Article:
Monday, September 21, 2020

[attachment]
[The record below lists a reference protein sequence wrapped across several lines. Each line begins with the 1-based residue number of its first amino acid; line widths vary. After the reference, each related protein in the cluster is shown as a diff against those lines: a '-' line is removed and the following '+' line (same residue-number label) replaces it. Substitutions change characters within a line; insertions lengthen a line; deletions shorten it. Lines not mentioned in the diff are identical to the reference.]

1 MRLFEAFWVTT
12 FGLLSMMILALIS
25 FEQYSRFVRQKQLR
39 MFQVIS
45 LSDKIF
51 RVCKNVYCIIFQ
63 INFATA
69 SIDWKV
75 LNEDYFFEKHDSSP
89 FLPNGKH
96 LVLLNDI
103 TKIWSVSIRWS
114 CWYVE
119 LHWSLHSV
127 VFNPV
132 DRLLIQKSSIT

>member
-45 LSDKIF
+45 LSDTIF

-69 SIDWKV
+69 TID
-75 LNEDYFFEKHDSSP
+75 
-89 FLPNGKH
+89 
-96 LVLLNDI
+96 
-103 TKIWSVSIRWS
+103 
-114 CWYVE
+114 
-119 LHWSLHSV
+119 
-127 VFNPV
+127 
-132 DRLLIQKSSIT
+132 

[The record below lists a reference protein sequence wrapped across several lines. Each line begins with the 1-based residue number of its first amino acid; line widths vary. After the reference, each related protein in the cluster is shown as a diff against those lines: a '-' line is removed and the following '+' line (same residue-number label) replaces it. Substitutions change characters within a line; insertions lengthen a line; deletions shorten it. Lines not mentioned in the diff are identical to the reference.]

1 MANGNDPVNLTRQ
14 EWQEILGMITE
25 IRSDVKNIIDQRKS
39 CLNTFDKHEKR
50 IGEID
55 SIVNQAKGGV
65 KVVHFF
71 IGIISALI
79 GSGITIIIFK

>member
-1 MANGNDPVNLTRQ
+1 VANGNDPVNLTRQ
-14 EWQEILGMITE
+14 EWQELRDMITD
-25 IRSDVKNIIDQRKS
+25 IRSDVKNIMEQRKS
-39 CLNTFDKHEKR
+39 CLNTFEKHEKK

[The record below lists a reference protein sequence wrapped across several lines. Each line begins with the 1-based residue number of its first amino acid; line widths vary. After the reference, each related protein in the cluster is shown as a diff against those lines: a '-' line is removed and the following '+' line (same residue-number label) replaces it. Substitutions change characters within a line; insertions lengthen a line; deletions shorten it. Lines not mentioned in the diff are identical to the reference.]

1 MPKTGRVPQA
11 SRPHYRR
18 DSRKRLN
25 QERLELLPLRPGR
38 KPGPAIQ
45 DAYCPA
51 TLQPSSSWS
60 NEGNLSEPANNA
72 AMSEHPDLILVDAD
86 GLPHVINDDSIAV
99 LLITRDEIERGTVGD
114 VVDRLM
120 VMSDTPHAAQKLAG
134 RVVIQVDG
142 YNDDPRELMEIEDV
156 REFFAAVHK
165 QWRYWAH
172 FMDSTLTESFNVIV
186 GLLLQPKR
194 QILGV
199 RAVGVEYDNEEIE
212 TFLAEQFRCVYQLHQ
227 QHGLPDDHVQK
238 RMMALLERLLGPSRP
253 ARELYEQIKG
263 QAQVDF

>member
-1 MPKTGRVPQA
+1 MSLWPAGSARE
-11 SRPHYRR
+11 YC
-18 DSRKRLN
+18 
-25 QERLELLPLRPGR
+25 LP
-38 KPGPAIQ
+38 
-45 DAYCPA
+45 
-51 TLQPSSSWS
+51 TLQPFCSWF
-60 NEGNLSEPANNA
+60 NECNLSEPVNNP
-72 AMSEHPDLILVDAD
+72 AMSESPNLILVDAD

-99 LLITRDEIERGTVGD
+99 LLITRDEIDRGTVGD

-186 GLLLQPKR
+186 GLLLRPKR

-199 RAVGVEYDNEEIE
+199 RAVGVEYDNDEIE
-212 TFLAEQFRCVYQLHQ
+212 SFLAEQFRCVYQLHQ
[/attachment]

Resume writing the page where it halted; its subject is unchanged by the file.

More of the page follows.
Likelihood of entry is considered to be a mitigating factor in the analysis of a merger’s competitive effects. Entry analyses in horizontal merger investigations typically focus on the incentives and ability of potential entrants to enter the market and restore its competitiveness in the event the merger creates anti-competitive effects. There is, however, a well-developed body of research in economics – both theoretical and empirical – that explores the incentives of incumbent firms to proactively engage in entry deterrence, say, by lobbying an industry regulator to adopt rules that make entry harder. We show that the increased concentration that results from a merger can increase incumbent incentives to deter entry, making the likelihood of entry less than that predicted by only an analysis of a potential entrant’s incentives and ability. Two important policy implications for merger investigations are: (i) prior entry – which is taken as an indication of ease of post-merger entry – may be of limited evidentiary value, and (ii) reduced likelihood of post-merger entry can be a competitive concern in its own right and not simply a mitigating factor with regards to traditional merger effects like increase in prices or loss of innovation.